Tsurugaoka Hachimangu Shrine: Popular Spiritual Shrine in Kamakura

You can also enjoy dining and shipping in Kamakura!!

Tsugaoka Hachimangu Shrine (鶴岡八幡宮) is visited by tourists from all over Japan as one of the most popular spiritual places where they can get energy.

The shrine was built in 1063 and moved to the current site in 1180 in Kamakura, Kanagawa Prefecture.

Today, the shrine and Kamakura itself are popular tourist destinations.

In Kamakura Period, samurai controlled the country and put the government in Kamakura. Tsurugaoka Hachimangu Shrine has been visited to worship by samurai and citizens since then.

There are some ponds in the site, and the largest one is Genpei Pond where red and white lotuses color its surface in summer. Cherry blossoms also flourish over it in spring.

In New Year’s holidays, the shrine attracts about 2.5 million visitors only for 3 days (January 1–3), and it opens 24 hours on the days.

Kamakura area also offers many other attractions such as shopping and dining. You will see numbers of souvenir stores, food stalls and restaurants lined along the 2km-long approach to the shrine.

In parallel with the approach, Komachi Dori Shopping Street (小町通り)runs where further more stores sell Japanese souvenirs, snacks and so on.

Tsugaoka Hachimangu Shrine

Access: 10 mins walk from Kamakura Station (JR Shonan-shinjuku Line/Yokosuka Line)

Hours: 6:00 to 21:00/Open 24 hours (1st to 3rd January)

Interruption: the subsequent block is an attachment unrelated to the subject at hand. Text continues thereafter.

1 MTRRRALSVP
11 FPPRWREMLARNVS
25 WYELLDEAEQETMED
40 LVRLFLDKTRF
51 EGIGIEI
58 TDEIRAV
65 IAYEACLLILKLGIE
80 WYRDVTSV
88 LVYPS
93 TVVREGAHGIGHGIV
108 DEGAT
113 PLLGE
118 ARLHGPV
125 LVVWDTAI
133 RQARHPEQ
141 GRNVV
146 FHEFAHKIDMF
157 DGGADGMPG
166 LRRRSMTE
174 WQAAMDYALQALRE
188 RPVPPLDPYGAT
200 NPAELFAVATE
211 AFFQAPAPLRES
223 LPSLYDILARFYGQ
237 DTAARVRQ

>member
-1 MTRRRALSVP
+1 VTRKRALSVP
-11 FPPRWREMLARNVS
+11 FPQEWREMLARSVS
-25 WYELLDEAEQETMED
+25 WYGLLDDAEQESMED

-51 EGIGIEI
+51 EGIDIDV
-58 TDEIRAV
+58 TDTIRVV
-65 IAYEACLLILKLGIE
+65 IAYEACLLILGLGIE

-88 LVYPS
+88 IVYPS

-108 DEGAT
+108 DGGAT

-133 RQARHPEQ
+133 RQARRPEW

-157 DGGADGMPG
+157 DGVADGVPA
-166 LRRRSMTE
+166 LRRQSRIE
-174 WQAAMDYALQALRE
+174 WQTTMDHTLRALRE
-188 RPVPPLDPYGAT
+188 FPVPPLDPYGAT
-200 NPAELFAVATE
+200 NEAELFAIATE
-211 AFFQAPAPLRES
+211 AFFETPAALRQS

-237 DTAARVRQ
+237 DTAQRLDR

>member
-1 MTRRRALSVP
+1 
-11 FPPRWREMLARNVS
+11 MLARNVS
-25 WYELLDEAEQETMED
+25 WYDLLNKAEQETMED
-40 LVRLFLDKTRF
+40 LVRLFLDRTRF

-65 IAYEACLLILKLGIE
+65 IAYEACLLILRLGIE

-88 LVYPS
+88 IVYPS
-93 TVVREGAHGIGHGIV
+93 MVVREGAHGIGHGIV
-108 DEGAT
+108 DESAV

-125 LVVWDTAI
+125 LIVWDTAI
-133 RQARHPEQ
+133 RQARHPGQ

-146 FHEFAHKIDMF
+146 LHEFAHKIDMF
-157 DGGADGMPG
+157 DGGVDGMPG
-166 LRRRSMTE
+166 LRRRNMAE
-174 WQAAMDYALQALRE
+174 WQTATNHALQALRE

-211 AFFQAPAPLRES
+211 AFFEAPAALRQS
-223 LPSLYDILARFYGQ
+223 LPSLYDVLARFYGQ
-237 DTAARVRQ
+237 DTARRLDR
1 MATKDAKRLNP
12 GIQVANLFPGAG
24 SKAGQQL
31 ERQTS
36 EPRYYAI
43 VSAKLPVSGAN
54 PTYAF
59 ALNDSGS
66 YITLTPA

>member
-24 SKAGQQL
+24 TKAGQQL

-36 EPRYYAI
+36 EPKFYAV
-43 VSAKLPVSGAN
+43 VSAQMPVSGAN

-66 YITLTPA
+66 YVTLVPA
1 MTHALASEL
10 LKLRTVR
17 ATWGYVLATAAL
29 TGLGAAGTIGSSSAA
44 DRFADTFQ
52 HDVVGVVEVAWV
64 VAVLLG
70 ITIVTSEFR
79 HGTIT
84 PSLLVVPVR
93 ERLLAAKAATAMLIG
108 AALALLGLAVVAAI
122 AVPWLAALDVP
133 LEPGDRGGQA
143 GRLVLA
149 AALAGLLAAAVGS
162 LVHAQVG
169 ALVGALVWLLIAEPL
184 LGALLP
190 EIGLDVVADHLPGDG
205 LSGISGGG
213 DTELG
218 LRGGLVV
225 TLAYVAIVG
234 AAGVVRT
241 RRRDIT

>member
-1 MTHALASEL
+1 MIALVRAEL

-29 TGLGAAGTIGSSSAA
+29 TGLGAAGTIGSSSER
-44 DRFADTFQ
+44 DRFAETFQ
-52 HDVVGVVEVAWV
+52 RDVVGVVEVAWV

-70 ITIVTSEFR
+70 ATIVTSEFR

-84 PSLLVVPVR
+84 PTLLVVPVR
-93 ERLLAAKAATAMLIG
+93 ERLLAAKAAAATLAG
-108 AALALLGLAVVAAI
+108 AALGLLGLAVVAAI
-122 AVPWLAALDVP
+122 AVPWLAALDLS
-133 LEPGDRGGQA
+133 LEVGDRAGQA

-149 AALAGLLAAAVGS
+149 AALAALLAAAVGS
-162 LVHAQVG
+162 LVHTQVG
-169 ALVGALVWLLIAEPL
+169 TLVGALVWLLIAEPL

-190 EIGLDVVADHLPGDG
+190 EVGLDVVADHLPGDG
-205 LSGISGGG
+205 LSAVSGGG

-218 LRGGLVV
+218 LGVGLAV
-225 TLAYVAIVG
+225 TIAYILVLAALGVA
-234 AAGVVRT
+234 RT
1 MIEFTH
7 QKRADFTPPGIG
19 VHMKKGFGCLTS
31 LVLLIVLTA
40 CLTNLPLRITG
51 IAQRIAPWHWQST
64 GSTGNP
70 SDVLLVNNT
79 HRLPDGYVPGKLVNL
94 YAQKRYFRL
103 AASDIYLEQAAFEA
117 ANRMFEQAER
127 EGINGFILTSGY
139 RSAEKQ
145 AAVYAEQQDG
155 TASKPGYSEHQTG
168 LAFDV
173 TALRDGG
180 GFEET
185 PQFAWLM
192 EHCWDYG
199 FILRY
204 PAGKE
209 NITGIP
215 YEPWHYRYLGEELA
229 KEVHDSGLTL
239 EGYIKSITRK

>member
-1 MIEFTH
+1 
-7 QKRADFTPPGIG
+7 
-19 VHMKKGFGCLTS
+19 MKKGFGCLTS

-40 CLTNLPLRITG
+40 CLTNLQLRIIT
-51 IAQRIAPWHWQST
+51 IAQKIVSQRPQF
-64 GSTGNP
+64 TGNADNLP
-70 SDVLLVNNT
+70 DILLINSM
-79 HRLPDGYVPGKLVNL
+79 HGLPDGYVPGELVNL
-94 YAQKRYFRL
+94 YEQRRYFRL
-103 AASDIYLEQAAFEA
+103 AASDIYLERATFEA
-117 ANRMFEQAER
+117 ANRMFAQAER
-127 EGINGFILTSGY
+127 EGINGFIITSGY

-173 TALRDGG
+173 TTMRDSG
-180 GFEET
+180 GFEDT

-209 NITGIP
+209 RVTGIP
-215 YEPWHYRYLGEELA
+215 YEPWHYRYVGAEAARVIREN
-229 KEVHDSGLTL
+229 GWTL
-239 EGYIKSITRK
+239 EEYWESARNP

Estimated visitors on New Year holidays: 2.5 million


Tsurugaoka Hachimangu Shrine is very accessible from Tokyo since it takes only about an hour to get there and doesn’t need to change trains from Tokyo Station to Kamakura Station.

Why don’t you enjoying a day trip to Tsurugaoka Hachimangu Shrine and Kamakura from Tokyo??

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I'm writing by my motto: helping travelers spend their limited time experiencing something priceless in Japan. My articles won't let you down! Living in Tokyo and traveling many popular and hidden sites all over Japan, I deliver well-selected and latest tourist information to you from the perspective of “100% Japanese local”. My specific interests are island hopping, eating countless bowls of ramen, watching anime and reading manga. Enjoy Japan Web Magazine for recommended food spots, hidden gems Japanese Otaku (geek) culture, and everything about Japan :)